What's Sleep Apnea?

Many of us think of snoring as nothing more than a nuisance. We never think that regular and loud snoring could be a sign of a more serious problem. Loud and frequent snoring can be a sign of a breathing disorder known as sleep apnea.

 

Sleep apnea is a breathing disorder exhibited by loud snoring and irregular breathing. In sleep apnea, breathing will repeatedly stop and start again as the person sleeps. The way the person breathes while sleeping is affected by sleep apnea. Breathing can stop for between 10 to 20 seconds at a time. These stops in breathing can occur more than a hundred times at night. They result in interruptions in normal sleep rhythm. As a result, people with sleep apnea will spend most of their night in a light sleep instead of deep restorative sleep that is needed for rejuvenation.

 

Most people with sleep apnea experience drowsiness during the day, poor concentration and have slow reflexes. They are therefore at a higher risk of being in an accident.

 

Symptoms and signs of sleep apnea

 

Identifying sleep apnea can be difficult. This is especially because it occurs when you’re sleeping. However, it can be identified with the help of a loved one who can record your habits while you’re sleeping.

 

The most common signs and symptoms of sleep apnea include:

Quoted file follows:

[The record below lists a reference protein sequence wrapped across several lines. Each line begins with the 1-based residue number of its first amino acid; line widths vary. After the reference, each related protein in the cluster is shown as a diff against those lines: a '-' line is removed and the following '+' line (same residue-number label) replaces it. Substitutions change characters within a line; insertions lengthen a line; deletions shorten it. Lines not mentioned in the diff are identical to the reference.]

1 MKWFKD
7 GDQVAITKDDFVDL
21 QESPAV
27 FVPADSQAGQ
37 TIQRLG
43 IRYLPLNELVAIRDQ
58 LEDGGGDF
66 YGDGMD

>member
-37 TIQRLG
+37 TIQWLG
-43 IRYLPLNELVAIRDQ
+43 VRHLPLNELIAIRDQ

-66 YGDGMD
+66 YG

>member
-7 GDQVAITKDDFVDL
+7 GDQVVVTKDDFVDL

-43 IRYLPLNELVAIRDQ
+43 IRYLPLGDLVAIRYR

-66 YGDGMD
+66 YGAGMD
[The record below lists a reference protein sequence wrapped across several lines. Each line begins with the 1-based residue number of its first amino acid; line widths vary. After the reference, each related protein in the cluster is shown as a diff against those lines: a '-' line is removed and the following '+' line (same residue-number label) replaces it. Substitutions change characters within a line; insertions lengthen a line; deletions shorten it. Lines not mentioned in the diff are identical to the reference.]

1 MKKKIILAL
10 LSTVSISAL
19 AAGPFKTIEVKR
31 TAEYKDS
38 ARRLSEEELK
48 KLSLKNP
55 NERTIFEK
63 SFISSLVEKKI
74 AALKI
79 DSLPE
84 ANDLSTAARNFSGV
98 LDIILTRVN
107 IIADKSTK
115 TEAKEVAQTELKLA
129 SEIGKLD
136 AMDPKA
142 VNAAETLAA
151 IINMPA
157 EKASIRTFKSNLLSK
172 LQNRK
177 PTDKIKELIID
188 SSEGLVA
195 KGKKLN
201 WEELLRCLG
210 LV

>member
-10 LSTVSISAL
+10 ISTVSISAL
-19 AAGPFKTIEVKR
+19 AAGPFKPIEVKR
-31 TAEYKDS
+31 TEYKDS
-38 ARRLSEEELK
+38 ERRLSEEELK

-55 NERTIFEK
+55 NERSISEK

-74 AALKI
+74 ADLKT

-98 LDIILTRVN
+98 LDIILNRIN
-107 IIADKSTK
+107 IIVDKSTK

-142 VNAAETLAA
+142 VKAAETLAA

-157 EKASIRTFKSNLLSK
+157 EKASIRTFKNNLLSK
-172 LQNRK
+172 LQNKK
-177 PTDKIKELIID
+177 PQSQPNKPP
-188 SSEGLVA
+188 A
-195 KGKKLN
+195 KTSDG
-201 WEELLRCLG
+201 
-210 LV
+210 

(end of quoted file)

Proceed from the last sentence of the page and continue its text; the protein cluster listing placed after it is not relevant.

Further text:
• Prolonged pauses in breathing while snoring followed by gasping or choking.
  • Drowsiness during the day after a full night’s sleep.
  • Headaches in the morning.
  • Problems with learning or memory. A general inability to concentrate.
  • Irritability, depression and mood swings. Some people exhibit complete personality changes as a result of the lack of sleep.
  • Frequently waking up to urinate.
  • Sore throat or dry mouth upon waking up.

 

Sleep apnea in children

 

Contrary to popular belief, sleep apnea is not restricted to adults. Children can also be affected by sleep apnea. The following are common symptoms of sleep apnea in children:

 

  • Loud snoring
  • Bizarre sleeping positions
  • Bedwetting especially in children who had already stopped bedwetting
  • Night terrors
  • Excessive perspiration while sleeping

 

Types of sleep apnea

 

  • Obstructive: Caused when the soft tissue at the back of the throat blocks the airway during sleep. It is the most common type of sleep apnea.
  • Central: Involves the central nervous system. It occurs when the brain fails to send signals to the muscles that are responsible for controlling breathing. This type of sleep apnea is seldom exhibited by snoring.
  • Complex: It is a combination of central and obstructive sleep apnea. 
Posted by: Admin Admin on 12/3/2014
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